March 24, 2018

Industry Outlook 2005


Gina Edwards | 1/1/2005
CONSUMER: Slower Growth

Many homeowners hit by any of the four hurricanes that struck this summer, damaging more than 50,000 homes, have had to pay deductibles in the thousands of dollars, and that's putting a crimp in retailers' bottom lines.

"Insurance doesn't really cover all your costs, so people are feeling a little poorer" in hard-hit areas, says Erik Gordon, a marketing professor at the University of Florida.

Another factor likely to put a damper on growth in the year ahead: Voter approval of a minimum wage increase to $6.15 an hour.

Although most retailers pay more than the minimum wage, Florida voters' approval of a minimum wage hike to $6.15 an hour will hurt the industry. Retailers fear raising the minimum wage will lift the entire wage floor. "Stores are going to be very careful about how many people they can hire," says Gordon.

"For the first time in several years, we may see slower growth in Florida," says Gordon.

Watch for Florida to continue to lose some of its retail uniqueness as consolidations take hold, Gordon says. (Burdines-Macy's will look even more like Macy's, for example.)Takeover Targets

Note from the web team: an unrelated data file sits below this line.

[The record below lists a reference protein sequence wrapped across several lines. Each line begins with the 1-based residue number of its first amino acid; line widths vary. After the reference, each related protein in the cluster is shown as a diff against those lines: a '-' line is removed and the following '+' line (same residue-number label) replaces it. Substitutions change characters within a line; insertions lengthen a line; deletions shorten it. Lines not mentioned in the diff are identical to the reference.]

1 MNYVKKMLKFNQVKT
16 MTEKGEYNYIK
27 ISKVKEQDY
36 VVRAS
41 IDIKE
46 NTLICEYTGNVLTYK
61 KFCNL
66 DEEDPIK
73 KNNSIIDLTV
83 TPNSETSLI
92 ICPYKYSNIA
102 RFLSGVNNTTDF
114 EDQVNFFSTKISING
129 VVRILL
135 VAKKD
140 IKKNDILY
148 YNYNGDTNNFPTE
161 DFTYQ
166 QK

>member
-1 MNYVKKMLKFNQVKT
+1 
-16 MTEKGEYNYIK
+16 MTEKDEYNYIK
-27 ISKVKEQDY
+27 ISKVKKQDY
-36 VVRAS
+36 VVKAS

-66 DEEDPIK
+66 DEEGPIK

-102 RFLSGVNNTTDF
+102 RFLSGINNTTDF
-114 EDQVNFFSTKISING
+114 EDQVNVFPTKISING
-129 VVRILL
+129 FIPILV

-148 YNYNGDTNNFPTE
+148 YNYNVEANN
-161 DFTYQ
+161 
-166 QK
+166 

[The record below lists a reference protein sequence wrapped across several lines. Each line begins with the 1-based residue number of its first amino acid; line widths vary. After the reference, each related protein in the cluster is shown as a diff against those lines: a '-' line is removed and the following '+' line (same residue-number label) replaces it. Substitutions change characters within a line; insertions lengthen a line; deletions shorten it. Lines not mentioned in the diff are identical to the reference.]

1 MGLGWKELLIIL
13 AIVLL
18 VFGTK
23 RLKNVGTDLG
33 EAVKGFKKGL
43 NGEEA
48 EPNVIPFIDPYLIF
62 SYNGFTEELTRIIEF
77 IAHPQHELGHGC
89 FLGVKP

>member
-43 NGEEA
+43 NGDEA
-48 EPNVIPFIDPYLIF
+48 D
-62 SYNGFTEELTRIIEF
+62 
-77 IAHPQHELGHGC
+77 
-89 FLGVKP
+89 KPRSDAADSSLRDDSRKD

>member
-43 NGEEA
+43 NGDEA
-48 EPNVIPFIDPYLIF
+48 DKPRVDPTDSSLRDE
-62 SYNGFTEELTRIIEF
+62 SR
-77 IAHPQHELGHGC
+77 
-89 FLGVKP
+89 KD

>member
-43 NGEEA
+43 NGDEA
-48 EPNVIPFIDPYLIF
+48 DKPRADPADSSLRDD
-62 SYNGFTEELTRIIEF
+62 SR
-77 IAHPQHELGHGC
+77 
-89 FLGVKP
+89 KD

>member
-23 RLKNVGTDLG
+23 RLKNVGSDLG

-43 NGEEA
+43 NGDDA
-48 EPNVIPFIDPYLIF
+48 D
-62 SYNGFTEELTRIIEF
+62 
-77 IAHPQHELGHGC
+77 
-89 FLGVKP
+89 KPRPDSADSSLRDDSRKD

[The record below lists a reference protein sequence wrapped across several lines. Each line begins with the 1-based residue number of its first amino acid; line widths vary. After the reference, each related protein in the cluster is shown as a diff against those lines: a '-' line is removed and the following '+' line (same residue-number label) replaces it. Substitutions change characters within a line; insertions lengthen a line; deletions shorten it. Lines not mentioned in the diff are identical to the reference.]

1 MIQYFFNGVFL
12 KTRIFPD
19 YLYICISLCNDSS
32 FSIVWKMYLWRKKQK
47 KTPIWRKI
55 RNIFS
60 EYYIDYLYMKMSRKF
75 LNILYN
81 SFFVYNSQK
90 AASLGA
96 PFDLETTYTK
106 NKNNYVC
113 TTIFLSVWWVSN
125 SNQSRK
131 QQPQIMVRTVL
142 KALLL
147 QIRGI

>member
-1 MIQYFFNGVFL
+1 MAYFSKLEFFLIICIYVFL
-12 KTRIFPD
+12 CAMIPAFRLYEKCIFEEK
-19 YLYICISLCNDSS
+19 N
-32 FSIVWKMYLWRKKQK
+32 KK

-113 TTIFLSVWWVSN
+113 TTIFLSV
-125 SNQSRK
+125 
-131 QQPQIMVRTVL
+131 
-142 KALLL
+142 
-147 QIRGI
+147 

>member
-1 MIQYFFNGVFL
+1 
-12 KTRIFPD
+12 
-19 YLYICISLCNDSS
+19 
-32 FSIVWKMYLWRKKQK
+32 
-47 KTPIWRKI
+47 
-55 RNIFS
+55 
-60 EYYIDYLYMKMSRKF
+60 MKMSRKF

With the launch of its new Soma lingerie line and completion of the integration of its White House Black Market stores, Fort Myers-based Chico's just keeps growing. That growth makes it a prime target for acquisition, says University of Florida marketing professor Erik Gordon. "Their growth isn't done," he says. At some point the offers may just get too good to pass up, Gordon believes. Another successful Florida retailer ripe for acquisition: Tamarac-based City Furniture.Rick McAllister, CEO of the Florida Retail Federation, says small retailers will feel the effects of a minimum wage increase a lot more than large ones. "They're having a hard time competing now," McAllister says.

2005 Forecast: Rick McAllister, CEO of the Florida Retail Federation, expects a substantial expansion of large chain stores in Florida and a continuation of the trend toward more luxury centers. "International retailers believe Florida is their No. 1 growth market," McAllister says.

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